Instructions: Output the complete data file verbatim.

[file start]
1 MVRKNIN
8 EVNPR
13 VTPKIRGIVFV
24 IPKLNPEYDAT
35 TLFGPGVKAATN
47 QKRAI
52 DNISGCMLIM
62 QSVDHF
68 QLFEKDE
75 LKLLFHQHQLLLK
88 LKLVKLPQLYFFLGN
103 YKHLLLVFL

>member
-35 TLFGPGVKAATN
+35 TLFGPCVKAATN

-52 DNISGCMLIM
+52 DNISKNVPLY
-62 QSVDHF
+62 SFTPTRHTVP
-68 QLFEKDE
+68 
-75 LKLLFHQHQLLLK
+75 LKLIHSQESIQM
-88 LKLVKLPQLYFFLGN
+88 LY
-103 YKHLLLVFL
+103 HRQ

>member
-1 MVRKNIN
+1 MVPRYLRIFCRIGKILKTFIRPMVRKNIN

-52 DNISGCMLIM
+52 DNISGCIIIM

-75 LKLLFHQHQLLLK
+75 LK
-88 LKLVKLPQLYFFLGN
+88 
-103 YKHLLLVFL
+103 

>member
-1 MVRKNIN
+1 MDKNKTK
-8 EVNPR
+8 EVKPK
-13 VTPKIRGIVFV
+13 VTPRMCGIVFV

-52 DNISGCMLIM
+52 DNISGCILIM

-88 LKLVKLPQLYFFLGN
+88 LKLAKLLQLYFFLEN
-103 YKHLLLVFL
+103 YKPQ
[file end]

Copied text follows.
1 MVRKNIN
8 EVNPR
13 VTPKIRGIVFV
24 IPKLNPEYDAT
35 TLFGPGVKAATN
47 QKRAI
52 DNISGCMLIM
62 QSVDHF
68 QLFEKDE
75 LKLLFHQHQLLLK
88 LKLVKLPQLYFFLGN
103 YKHLLLVFL

>member
-35 TLFGPGVKAATN
+35 TLFGPCVKAATN

-52 DNISGCMLIM
+52 DNISKNVPLY
-62 QSVDHF
+62 SFTPTRHTVP
-68 QLFEKDE
+68 
-75 LKLLFHQHQLLLK
+75 LKLIHSQESIQM
-88 LKLVKLPQLYFFLGN
+88 LY
-103 YKHLLLVFL
+103 HRQ

>member
-1 MVRKNIN
+1 MVPRYLRIFCRIGKILKTFIRPMVRKNIN

-52 DNISGCMLIM
+52 DNISGCIIIM

-75 LKLLFHQHQLLLK
+75 LK
-88 LKLVKLPQLYFFLGN
+88 
-103 YKHLLLVFL
+103 

>member
-1 MVRKNIN
+1 MDKNKTK
-8 EVNPR
+8 EVKPK
-13 VTPKIRGIVFV
+13 VTPRMCGIVFV

-52 DNISGCMLIM
+52 DNISGCILIM

-88 LKLVKLPQLYFFLGN
+88 LKLAKLLQLYFFLEN
-103 YKHLLLVFL
+103 YKPQ